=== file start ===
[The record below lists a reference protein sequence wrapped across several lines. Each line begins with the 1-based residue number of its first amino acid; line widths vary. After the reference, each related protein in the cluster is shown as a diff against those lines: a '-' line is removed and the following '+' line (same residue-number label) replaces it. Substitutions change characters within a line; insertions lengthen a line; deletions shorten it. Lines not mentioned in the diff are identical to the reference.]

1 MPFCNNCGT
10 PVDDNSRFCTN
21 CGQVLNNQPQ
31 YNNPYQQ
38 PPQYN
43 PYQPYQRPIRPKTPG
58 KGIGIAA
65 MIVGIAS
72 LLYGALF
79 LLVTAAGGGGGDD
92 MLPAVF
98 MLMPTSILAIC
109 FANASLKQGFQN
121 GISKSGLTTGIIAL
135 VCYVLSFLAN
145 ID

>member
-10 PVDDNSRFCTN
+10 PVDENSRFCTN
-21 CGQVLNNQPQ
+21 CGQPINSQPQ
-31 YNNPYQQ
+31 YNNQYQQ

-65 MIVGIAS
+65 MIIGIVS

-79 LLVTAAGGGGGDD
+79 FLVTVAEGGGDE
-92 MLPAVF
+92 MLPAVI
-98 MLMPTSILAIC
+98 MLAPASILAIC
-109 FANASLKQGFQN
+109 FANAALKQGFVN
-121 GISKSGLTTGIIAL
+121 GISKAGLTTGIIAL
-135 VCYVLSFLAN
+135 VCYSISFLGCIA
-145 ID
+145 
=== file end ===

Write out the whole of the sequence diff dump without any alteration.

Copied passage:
[The record below lists a reference protein sequence wrapped across several lines. Each line begins with the 1-based residue number of its first amino acid; line widths vary. After the reference, each related protein in the cluster is shown as a diff against those lines: a '-' line is removed and the following '+' line (same residue-number label) replaces it. Substitutions change characters within a line; insertions lengthen a line; deletions shorten it. Lines not mentioned in the diff are identical to the reference.]

1 MPFCNNCGT
10 PVDDNSRFCTN
21 CGQVLNNQPQ
31 YNNPYQQ
38 PPQYN
43 PYQPYQRPIRPKTPG
58 KGIGIAA
65 MIVGIAS
72 LLYGALF
79 LLVTAAGGGGGDD
92 MLPAVF
98 MLMPTSILAIC
109 FANASLKQGFQN
121 GISKSGLTTGIIAL
135 VCYVLSFLAN
145 ID

>member
-10 PVDDNSRFCTN
+10 PVDENSRFCTN
-21 CGQVLNNQPQ
+21 CGQPINSQPQ
-31 YNNPYQQ
+31 YNNQYQQ

-65 MIVGIAS
+65 MIIGIVS

-79 LLVTAAGGGGGDD
+79 FLVTVAEGGGDE
-92 MLPAVF
+92 MLPAVI
-98 MLMPTSILAIC
+98 MLAPASILAIC
-109 FANASLKQGFQN
+109 FANAALKQGFVN
-121 GISKSGLTTGIIAL
+121 GISKAGLTTGIIAL
-135 VCYVLSFLAN
+135 VCYSISFLGCIA
-145 ID
+145 